By Jennifer Nicoll Victor, Ph.D., George Mason University
Conspiracy theories are very popular. However, it’s not like people who believe conspiracy theories are stupid or easily duped. Research shows that people who are very well-informed, but also highly skeptical or distrusting, are more prone to believing conspiracies compared to those who are less-informed or more trusting. It turns out that one’s propensity to believe conspiracies is also motivated by political preferences.
Conspiracies and Political Preferences
A 2014 study estimated that over half the US population bought into one conspiratorial idea or another at any given time. Someone might think that being well-informed and having a healthy sense of skepticism would be the traits that keep them on the right side of truth, but not necessarily. Political preferences, too, add to the mix and render a person more susceptible to misinformation and conspiracy theories.
Consider a well-informed person who has strong political beliefs and a firm sense of ‘how the world works’. When that person is presented with new information, rather than processing it in a way that might cause the person to change their worldview or update their beliefs, they instead find a way to fit the new information into their pre-existing worldview.
This is a transcript from the video series Understanding the US Government. Watch it now, on Wondrium.
Human brains are notoriously bad at conditional reasoning and updating beliefs. A reason for this may be because people have a social and psychological need for security and to be around people and things that are similar to themselves in some way. By surrounding themselves with likeness—similar people, who share similar ideas, eat similar foods, wear similar clothes, and who like similar movies—people develop a psychological sense of security.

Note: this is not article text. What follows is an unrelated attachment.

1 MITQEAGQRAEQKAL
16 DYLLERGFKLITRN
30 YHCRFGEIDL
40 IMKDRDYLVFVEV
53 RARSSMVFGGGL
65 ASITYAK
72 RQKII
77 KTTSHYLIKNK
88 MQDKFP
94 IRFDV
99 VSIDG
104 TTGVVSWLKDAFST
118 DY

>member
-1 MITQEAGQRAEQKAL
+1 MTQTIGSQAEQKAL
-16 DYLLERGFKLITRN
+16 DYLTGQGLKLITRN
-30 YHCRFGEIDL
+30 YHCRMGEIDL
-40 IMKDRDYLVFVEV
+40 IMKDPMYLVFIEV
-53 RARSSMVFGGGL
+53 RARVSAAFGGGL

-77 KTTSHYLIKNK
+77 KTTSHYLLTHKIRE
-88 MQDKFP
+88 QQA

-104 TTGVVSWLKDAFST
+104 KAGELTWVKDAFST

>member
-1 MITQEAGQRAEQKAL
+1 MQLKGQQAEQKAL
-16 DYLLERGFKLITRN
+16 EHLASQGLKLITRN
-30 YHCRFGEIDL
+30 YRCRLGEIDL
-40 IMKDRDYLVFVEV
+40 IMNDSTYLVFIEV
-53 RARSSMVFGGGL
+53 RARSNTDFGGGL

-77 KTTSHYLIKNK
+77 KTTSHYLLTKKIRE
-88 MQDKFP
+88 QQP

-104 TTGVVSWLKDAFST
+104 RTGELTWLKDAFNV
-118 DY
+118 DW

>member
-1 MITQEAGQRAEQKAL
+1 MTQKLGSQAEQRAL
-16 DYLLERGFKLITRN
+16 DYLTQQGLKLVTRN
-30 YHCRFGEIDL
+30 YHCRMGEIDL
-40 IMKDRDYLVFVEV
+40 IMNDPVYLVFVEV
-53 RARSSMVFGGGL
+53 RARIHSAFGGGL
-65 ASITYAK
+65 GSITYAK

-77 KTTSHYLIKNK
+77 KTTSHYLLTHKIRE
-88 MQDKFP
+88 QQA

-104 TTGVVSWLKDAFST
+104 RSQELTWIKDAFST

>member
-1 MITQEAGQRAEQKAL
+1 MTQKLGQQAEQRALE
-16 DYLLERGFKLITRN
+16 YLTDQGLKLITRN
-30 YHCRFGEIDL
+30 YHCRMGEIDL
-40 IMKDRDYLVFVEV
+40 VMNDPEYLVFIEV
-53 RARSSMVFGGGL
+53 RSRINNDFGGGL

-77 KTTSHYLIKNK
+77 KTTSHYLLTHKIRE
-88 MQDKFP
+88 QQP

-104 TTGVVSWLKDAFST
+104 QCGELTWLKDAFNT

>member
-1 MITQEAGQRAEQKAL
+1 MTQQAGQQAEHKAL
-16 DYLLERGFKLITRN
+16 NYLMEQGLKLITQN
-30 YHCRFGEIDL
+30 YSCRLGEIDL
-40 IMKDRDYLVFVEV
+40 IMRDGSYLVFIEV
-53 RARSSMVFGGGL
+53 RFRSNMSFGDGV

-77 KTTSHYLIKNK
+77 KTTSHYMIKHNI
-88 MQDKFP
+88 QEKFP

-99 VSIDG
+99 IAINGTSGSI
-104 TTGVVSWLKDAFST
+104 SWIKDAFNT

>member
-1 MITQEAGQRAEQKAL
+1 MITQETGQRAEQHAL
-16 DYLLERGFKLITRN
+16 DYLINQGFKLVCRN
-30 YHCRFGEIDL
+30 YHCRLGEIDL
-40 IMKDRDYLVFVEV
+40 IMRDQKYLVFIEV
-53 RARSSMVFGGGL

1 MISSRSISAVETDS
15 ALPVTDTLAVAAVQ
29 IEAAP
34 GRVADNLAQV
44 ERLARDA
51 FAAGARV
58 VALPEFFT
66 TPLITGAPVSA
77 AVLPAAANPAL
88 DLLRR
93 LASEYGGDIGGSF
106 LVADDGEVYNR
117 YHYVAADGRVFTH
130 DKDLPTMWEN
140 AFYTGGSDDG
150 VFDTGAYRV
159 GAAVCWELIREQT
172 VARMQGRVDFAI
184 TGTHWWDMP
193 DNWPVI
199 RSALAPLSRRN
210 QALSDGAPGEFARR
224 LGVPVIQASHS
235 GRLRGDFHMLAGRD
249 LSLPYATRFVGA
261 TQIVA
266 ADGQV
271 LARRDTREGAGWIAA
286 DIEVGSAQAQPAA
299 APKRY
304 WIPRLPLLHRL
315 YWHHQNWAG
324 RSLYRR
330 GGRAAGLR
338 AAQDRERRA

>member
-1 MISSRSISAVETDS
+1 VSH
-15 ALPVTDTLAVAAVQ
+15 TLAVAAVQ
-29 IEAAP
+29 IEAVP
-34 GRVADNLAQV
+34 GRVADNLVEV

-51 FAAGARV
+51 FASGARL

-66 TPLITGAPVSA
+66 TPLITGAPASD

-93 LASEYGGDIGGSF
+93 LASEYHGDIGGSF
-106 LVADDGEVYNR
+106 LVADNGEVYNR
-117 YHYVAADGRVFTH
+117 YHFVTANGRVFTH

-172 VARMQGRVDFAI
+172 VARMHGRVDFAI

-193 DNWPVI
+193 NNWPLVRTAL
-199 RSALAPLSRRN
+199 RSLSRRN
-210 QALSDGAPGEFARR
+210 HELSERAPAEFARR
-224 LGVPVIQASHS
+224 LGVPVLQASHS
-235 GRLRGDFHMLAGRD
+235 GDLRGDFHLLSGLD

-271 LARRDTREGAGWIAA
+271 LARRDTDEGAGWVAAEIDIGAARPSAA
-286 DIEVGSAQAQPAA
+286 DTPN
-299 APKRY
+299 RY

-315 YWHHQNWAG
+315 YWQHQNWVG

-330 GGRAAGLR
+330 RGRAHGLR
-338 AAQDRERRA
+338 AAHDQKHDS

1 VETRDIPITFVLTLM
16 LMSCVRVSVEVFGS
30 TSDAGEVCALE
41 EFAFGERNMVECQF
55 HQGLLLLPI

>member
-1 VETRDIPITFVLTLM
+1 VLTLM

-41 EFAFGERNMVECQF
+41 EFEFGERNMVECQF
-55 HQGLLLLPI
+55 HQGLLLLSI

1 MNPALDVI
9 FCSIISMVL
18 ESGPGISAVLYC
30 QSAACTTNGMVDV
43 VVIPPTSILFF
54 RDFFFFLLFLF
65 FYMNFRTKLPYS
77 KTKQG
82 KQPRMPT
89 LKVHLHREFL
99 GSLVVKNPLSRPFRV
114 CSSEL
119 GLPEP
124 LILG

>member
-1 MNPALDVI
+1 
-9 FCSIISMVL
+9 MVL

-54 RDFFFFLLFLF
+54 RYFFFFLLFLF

All of these similarities help to build someone’s view of the world and shape how they think about themselves. They are used to form an identity.
Learn more about the theory of collective action in American politics.
Committing to False Information
So, when people are presented with new information that challenges their place in that network, or that does not fit with their core identity, they develop a way to explain it. This is how conspiracies are born. People find a way to explain the new information in a way that does not disrupt their worldview, identity, or position in their social network.
Then, the more they get exposed to the new idea and their explanation for it, the more they tend to believe it. Being presented over and over again with the new information does not lead to updating their views; instead, it can lead to digging in their heels and really committing to the false information.
An example that illustrates the case in point is the issue of vaccination and false information surrounding its safety.
False Information Surrounding Vaccines
A study showed that 48% of Americans believe that getting a flu vaccine makes someone more likely to get the flu. It does not. Also, six percent of Americans believe that the MMR vaccine—given to prevent measles, mumps, and rubella—causes autism, despite any valid clinical evidence.
When parents who opposed vaccines were given scientifically sound information about the vaccine, it corrected some of the falsely held beliefs. Correcting information can help people update what they think. However, even those who did update their beliefs were not more likely to vaccinate their children. Changing beliefs is one thing. Changing behavior is much harder.